The Sutlej-Yamuna canal, which is at the center of a dispute between the singer’s home state of Punjab and the neighboring state of Haryana, is discussed in the music video.
After receiving a complaint from the government, a posthumously released music video by the late Sikh rapper Sidhu Moose Wala that went viral in India was taken down by YouTube.
The Sutlej-Yamuna Link (SYL) canal, which has been at the center of a long-running water dispute between the late Sikh rapper’s home state of Punjab and the neighboring state of Haryana, is the subject of the song “SYL.”
The track, which was released on Thursday in his honor, also talked about other sensitive topics, like the deadly 1984 riots in India that targeted the Sikh community and the army storming an important Sikh temple in Amritsar.
Before it was taken down on Sunday, the video had nearly 30 million views and 3.3 million likes on the singer’s YouTube page.
A message on the song link stated, “This content is not available on this country domain due to a legal complaint from the government.”
A spokesperson for YouTube informed the AFP news agency via email that the company had removed the song “in accordance with local laws and our Terms of Service after a thorough review.”
According to reports in local media, Moose Wala’s family called the removal of the song “unjust” and pleaded with the government to retract the complaint.
They can ban the song, but they can’t get Sidhu out of people’s minds. According to the Hindustan Times newspaper, uncle Chamkaur Singh said, “We will discuss legal options with lawyers.”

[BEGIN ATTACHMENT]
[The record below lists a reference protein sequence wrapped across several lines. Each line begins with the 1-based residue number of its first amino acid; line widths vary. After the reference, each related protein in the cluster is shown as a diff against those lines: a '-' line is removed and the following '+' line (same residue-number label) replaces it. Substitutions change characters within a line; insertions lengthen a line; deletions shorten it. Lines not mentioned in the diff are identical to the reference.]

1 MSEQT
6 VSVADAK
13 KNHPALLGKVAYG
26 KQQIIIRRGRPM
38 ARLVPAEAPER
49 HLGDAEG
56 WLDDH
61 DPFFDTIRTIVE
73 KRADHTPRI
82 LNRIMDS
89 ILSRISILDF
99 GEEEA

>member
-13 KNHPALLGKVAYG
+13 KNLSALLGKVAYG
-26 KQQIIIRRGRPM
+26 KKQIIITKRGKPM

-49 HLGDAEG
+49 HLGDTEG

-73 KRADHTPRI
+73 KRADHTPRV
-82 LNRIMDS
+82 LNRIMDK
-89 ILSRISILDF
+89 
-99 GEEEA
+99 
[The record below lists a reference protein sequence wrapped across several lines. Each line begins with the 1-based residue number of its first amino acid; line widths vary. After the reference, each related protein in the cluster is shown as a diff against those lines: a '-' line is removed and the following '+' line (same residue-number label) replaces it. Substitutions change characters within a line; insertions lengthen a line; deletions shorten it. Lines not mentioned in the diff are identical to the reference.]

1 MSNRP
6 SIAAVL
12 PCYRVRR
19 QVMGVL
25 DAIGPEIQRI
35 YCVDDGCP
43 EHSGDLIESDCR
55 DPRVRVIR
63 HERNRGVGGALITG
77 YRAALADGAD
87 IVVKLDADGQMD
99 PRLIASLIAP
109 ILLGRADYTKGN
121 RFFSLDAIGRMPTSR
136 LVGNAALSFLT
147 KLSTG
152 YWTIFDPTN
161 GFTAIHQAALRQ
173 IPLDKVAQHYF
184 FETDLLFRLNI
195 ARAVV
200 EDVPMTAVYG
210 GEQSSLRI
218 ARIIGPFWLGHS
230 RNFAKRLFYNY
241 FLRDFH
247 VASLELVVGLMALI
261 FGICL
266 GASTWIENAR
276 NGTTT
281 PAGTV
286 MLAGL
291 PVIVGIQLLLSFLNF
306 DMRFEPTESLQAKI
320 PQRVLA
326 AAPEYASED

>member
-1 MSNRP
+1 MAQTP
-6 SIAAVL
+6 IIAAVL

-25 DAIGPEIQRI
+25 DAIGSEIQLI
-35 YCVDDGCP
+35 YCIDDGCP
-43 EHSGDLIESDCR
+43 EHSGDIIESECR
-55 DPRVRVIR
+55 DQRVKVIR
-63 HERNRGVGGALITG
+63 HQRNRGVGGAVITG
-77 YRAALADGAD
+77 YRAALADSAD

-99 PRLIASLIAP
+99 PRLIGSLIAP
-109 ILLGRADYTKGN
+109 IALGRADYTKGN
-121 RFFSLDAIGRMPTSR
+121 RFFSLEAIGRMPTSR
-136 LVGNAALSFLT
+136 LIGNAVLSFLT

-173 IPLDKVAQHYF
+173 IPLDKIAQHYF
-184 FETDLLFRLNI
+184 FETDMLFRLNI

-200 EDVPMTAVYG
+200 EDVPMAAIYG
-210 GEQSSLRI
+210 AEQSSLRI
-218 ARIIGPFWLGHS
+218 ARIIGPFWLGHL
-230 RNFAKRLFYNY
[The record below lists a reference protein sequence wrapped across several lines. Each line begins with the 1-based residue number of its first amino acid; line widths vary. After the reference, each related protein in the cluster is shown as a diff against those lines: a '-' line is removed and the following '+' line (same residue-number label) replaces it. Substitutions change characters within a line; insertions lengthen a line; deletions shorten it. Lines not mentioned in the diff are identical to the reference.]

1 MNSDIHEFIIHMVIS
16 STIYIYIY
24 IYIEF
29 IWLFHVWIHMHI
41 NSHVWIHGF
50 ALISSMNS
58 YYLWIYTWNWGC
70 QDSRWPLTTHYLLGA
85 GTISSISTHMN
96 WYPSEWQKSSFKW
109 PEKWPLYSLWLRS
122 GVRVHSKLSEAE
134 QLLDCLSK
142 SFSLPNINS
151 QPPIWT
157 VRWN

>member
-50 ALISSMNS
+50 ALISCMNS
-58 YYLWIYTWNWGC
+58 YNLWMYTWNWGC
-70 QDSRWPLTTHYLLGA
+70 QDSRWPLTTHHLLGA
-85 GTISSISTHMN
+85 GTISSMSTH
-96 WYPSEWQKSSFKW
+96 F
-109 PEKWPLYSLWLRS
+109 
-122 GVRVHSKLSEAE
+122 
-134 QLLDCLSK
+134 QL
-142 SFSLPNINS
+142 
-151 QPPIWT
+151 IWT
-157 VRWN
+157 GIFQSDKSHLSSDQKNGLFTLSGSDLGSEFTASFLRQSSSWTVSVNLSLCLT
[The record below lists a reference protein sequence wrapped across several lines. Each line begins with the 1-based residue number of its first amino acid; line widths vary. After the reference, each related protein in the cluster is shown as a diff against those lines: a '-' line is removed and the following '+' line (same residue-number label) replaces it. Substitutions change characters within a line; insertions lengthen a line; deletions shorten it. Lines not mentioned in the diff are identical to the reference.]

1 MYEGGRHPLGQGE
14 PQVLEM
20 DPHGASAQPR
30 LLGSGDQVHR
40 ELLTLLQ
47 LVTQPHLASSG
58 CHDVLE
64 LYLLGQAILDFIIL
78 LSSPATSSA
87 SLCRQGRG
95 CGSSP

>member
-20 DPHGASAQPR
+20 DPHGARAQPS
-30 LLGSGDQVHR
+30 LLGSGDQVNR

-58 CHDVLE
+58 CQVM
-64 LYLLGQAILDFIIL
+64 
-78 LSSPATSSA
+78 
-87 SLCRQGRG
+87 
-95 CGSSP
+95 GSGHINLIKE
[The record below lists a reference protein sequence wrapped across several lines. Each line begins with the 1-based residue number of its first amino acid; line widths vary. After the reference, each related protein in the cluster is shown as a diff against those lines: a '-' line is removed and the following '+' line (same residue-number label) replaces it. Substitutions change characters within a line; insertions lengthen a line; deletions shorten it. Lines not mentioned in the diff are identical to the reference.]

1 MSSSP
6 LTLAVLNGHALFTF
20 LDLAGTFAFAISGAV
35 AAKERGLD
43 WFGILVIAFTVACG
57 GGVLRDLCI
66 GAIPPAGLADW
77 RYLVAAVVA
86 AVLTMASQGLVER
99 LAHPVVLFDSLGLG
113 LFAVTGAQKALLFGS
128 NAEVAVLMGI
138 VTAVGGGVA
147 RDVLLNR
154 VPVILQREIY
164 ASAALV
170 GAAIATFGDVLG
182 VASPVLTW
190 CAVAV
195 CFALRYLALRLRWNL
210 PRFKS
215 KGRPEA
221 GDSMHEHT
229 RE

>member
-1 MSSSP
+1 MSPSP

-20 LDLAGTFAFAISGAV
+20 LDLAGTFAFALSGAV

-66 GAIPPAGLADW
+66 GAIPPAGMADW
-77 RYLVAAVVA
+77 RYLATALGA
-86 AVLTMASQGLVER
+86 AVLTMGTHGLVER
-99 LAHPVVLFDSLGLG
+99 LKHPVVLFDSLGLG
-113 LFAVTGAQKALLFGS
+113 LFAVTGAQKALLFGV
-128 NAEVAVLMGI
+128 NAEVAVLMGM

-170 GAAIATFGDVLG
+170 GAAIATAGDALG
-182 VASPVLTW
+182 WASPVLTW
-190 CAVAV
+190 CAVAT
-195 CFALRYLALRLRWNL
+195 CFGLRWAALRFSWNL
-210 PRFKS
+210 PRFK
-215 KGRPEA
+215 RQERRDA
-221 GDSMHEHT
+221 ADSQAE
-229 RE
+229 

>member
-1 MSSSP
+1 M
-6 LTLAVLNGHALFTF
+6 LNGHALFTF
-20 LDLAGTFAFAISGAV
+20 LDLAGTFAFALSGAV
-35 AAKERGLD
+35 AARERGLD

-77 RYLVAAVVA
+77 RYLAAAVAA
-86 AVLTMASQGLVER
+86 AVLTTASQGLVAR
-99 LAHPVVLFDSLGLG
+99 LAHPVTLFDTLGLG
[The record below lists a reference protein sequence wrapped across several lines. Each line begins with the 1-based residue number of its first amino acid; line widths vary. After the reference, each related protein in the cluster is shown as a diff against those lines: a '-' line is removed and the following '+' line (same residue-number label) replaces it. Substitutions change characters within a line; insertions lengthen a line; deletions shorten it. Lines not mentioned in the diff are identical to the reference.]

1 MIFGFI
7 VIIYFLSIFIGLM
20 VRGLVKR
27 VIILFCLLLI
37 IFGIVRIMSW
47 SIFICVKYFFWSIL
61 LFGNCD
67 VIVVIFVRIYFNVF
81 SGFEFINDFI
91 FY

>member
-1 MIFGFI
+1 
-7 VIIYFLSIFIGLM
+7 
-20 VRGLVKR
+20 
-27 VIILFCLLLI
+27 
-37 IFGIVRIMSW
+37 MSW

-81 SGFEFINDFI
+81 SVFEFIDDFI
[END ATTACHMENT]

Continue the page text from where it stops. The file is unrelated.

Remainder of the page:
Al Jazeera inquired about the statements made by spokespersons for the ruling Bharatiya Janata Party (BJP), but they did not respond.
Activists for internet rights have also voiced concerns about the government’s “obvious” censorship of online content, describing it as a “concerning situation.”
Al Jazeera was informed by Prateek Waghre, policy director at the Internet Freedom Foundation, a non-profit organization that advocates for digital rights in India, that “we don’t know when they (government orders) are issued and we only find out when someone is affected.”
“In this instance, the affected account was a high-profile one, and it was noticed. Users frequently are not even informed when their content is removed.
According to Waghre, the “space for dissent” on the internet in India is deteriorating “continuously and progressively.”
He was shot to death in his car.
Last month, in the northern state of Punjab, Moose Wala, also known by his birth name Shubhdeep Singh Sidhu, was shot to death in his car.
The 28-year-old musician was well-liked in India as well as among Punjabi communities abroad, particularly in Canada and the United Kingdom.
Fans all over the world were furious and outraged when he died.
Indian authorities took a number of weapons, including a grenade launcher, and detained three individuals who are accused of killing Moose Wala last week.
Media reports said the men had purportedly acted at the command of Canada-based hoodlum Goldy Brar and his associate Lawrence Bishnoi who is at present in prison in India.
Moose Wala became well-known for his catchy songs in which he criticised rival rappers and politicians and portrayed himself as a man who stood up for the pride of his community, served justice, and killed enemies.
He was criticized for his music videos, in which he frequently posed with firearms, which promoted gun culture.
His death also brought attention to organized crime in Punjab, a major route through which drugs from Afghanistan and Pakistan enter India.
An increase in gang-related violence and the use of illegal weapons in the state are linked by many observers to the narcotics trade, which primarily involves heroin and opium.